How To Start A DIY Vertical Garden (and 7 Ideas You Should Try) -

How to Start a DIY Vertical Garden (and 7 Ideas You Should Try)

Do you live in a cramped area and think gardening is out of the question for you? If so, you probably haven’t considered the idea of vertical gardening.

Some people have embraced the idea of container gardening. Vertical gardening is much like container gardening only it takes up even less space.

Does this sound too good to be true? It isn’t. It takes knowledge of knowing what will work for you and your situation.

It also requires some knowledge of how to grow plants vertically. Other than that, you should be well on your way to developing a vertical garden.

How to Start a DIY Vertical Garden and 7 Ideas You Should Try PIN

Vertical Gardening Types

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There are different options for growing a vertical garden. Here is what they are:

1. Growing in a Vertical Container

You can purchase or buy vertical container gardens. If you want to build your own, you need to create a frame which has slats.

From there, you’ll find large window boxes which will easily attach to the frame. You can plant and grow vertically very easily.

Although, you can also purchase a similar set-up as well for simplicity sake.

Either way, containers give you the option of growing a variety of vegetables compactly.

2. Pocket Gardening

vertical pocket garden

vertical pocket garden

You can create your own canvas pocket garden with a cloth canvas. You’ll sew pockets into the canvas pocket, or you could use a shoe organizer for simplicity sake.

However, you can also purchase a vertical pocket garden as well.

Either way, pocket gardens allow those who have no growth space at all to be able to grow something, as long as they have a wall which gets sunlight.

3. Wall Planters

wall planters

wall planters

Wall planters are basic planters which attach to a wall and make it easy to grow different varieties of flowers or vegetables.

Again, it makes it easy to grow vegetables when you have no growth space at all, but instead only a balcony wall or divider between living spaces in urban areas.

4. Pallet Planter


Pallet planters are an inexpensive way to grow a vertical garden. There are multiple ways to convert a pallet into a planter.

However, I’ve used a pallet to grow a herb garden. I used old milk jugs and hung them on the pallet with the handle of the jug. It was inexpensive and simple to create.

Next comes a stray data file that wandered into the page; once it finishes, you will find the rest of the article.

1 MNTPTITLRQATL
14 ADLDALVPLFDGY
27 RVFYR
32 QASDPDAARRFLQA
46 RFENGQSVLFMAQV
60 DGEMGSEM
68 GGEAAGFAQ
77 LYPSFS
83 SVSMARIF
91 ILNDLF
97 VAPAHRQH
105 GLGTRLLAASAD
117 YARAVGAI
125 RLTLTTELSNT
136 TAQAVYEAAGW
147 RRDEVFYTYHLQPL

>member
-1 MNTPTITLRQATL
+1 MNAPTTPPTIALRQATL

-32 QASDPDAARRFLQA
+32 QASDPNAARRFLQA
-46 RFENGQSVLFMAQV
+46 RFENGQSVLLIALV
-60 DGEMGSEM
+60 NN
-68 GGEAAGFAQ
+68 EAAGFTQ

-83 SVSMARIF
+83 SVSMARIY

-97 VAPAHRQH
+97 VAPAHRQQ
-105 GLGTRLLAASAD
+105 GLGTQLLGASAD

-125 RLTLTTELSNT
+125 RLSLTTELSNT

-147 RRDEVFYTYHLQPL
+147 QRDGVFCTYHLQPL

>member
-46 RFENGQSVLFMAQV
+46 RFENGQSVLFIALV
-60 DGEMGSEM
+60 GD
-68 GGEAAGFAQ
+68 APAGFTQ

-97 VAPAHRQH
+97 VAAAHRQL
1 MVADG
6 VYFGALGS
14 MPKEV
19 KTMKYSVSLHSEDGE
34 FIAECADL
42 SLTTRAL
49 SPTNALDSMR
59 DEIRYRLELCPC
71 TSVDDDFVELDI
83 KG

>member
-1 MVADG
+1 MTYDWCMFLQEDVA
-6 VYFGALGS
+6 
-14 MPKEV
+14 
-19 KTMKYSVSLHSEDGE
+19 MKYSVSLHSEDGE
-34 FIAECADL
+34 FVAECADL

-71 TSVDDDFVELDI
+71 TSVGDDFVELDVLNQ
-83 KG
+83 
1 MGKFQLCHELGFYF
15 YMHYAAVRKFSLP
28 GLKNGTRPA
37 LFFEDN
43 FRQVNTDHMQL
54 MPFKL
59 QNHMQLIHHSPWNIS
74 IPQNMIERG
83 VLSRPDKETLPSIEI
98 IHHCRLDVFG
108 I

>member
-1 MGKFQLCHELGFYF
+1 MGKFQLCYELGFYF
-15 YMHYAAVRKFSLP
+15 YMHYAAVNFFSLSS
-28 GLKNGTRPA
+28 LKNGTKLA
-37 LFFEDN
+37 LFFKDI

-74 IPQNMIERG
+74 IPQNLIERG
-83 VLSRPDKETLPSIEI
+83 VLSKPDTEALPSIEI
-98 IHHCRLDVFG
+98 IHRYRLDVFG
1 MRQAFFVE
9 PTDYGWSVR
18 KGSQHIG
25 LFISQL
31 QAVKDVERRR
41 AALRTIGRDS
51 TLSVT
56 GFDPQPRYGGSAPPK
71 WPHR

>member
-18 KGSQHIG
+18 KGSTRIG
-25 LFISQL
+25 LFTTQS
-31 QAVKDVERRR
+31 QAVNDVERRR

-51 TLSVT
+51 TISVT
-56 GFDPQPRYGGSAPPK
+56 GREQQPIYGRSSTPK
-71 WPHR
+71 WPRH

5. Shelves



Shelving is an excellent option for a vertical garden because it expands your horizons. You can plant a container garden and put all of the containers on the shelf.

It will make it easier to plant more varieties of vegetables in a compact space.

6. Hanging Basket

hanging basket

hanging basket

Hanging baskets are another great way to expand your horizons with vertical gardening. You can grow tomatoes and other fruit-bearing plants which otherwise might have a difficult time growing in a pocket on a wall.

Strawberries are also another good idea for growing edibles in a hanging basket.

7. Trellis

Tomato Trellis and Cage Ideas

Finally, you can create a trellis wall. A trellis wall will make it easier to grow vegetables which have long vines such as cucumbers or runner green beans. The trellis will allow the plants to grow up instead of out. This makes it easier to grow them in a compact space.

What Can be Grown in a Vertical Garden?

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I’ve mentioned a few ideas already of vegetables you can grow in a vertical garden, but I’d like to give you a more detailed list of what you should consider raising if you consider a vertical garden:

How to Grow a Vertical Garden

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Growing a vertical garden is more complicated than other varieties of gardening. The reason is, you have to encourage plants to develop differently than what they usually would. With this said, here is what you need to know to grow your own vertical garden:

1. Where’s It Going to Go?

The great thing about a vertical garden is it can go anywhere. You can grow it outdoors on a balcony or a dividing wall.

You can also grow a vertical garden indoors as well. It’s an excellent option for growing an indoor herb garden.

But you can also grow a vertical garden which goes outdoors when it’s warm and indoors when the weather cools off. You’ll need to find a way to put your vertical garden on wheels or make it easy to move from one base to another.

Again, if you would like a hybrid vertical garden, using shelves would be the easiest method and probably a less expensive way as well.